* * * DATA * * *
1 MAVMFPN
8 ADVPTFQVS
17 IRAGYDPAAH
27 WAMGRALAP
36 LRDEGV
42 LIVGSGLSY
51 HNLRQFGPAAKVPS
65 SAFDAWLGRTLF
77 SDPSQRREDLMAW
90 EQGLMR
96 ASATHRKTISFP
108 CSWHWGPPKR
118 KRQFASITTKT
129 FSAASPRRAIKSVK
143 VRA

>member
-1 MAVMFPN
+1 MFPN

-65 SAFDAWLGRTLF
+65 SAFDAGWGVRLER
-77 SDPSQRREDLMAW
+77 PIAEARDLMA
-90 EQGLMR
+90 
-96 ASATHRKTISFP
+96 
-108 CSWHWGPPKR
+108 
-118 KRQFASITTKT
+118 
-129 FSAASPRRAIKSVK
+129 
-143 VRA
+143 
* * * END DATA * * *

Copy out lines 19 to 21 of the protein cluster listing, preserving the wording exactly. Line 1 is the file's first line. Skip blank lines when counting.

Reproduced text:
-65 SAFDAWLGRTLF
+65 SAFDAGWGVRLER
-77 SDPSQRREDLMAW